Iron Range National Park, is a coastal park surrounding the Lockhart River township.
With spectacular views from the beaches and headlands to the heath-covered Tozer Range, which rises 543m above sea level. The park is also of international significance as it contains the largest remaining area of lowland rainforest in Australia, and various bird species found only in this area.
Surrounded by drier eucalypt and paperbark forest, the rainforest is a refuge and stronghold for birds also found in New Guinea but with a restricted distribution in Australia. It supports the vibrant eclectus parrot (Eclectus roratus macgillivrayi), which lives only in the Iron and McIlwraith ranges between Pascoe and Rocky rivers, the raucous palm cockatoo (Probosciger aterrimus) and the magnificent rifle-bird (Ptiloris magnificus).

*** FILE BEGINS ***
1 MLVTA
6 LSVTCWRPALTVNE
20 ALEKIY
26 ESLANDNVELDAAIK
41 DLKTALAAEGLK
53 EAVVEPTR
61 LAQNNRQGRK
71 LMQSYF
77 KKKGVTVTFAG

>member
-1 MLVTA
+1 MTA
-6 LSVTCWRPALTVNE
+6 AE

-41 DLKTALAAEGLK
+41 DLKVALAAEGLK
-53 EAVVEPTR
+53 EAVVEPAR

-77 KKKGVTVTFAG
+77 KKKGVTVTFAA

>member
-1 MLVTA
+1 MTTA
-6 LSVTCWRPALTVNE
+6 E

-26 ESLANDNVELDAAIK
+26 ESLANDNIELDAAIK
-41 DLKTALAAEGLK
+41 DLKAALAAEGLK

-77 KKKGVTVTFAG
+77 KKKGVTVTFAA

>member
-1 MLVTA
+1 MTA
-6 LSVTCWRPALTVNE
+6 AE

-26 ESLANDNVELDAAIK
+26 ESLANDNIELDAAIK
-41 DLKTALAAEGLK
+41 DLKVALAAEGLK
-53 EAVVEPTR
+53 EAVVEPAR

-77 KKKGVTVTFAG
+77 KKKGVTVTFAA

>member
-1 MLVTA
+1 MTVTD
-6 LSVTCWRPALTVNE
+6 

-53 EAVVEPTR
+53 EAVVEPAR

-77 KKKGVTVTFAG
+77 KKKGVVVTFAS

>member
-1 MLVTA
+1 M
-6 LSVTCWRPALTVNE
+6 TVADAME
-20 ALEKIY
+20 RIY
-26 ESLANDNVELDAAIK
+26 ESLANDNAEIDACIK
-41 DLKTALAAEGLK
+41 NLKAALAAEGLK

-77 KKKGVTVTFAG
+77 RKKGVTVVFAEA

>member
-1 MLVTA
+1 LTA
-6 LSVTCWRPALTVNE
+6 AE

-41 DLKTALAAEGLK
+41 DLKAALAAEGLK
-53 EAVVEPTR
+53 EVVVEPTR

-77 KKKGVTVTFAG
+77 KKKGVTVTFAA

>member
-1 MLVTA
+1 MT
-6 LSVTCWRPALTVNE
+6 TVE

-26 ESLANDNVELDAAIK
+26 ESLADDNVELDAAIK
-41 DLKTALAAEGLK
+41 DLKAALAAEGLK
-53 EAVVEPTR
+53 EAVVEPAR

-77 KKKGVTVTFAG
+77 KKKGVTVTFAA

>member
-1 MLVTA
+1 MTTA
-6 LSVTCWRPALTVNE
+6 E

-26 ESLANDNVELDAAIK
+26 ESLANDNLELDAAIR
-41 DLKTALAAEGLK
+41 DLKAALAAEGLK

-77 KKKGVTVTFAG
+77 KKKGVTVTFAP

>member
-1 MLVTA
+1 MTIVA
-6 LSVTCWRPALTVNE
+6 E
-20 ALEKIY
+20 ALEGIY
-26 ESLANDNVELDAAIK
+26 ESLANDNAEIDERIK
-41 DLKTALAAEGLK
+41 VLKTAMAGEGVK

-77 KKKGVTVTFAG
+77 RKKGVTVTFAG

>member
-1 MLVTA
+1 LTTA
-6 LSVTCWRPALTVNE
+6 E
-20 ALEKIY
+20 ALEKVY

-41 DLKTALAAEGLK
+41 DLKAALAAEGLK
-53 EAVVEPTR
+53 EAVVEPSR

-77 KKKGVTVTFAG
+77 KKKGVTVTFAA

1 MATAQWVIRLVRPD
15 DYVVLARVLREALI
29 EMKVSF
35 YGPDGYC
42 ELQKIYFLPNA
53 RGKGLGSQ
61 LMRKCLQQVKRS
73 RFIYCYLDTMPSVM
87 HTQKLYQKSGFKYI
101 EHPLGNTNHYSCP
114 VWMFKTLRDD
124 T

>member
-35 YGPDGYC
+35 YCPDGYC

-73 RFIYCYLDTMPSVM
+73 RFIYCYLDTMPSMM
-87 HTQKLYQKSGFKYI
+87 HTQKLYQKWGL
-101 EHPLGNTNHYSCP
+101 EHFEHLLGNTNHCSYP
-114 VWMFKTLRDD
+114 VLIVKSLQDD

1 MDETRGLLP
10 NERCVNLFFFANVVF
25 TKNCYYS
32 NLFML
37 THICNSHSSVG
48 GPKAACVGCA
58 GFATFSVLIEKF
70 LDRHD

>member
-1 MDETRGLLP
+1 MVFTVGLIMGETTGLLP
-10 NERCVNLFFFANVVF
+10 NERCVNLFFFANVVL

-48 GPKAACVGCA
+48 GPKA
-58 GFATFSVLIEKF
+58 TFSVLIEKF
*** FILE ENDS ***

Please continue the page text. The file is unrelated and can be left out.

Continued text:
The Kuuku Ya’u people are the Traditional Owners of this country, otherwise known as Kawadji, the “people of the east”. They, along with their ancestors, have maintained a strong cultural and spiritual link to this area for thousands of years.
During World War II, a large American bomber base was set up at Lockhart River with 4 airstrips operating. The site of one of the strips is now the Historic Iron Range Aerodrome.
The US bombers would fly to the Coral Sea battles & be met by their fighter escorts based at Bamaga & Horn Island further north. Many thousands of troops both US & Australian passed through as part of their jungle training before being shipped to SE Asia. Portland Road community 40 km north of Lockhart River was the supply port for the war effort with a large jetty. This jetty has since been removed. Many old bunkers and rusting 44 gallon drums can still be found in bush areas.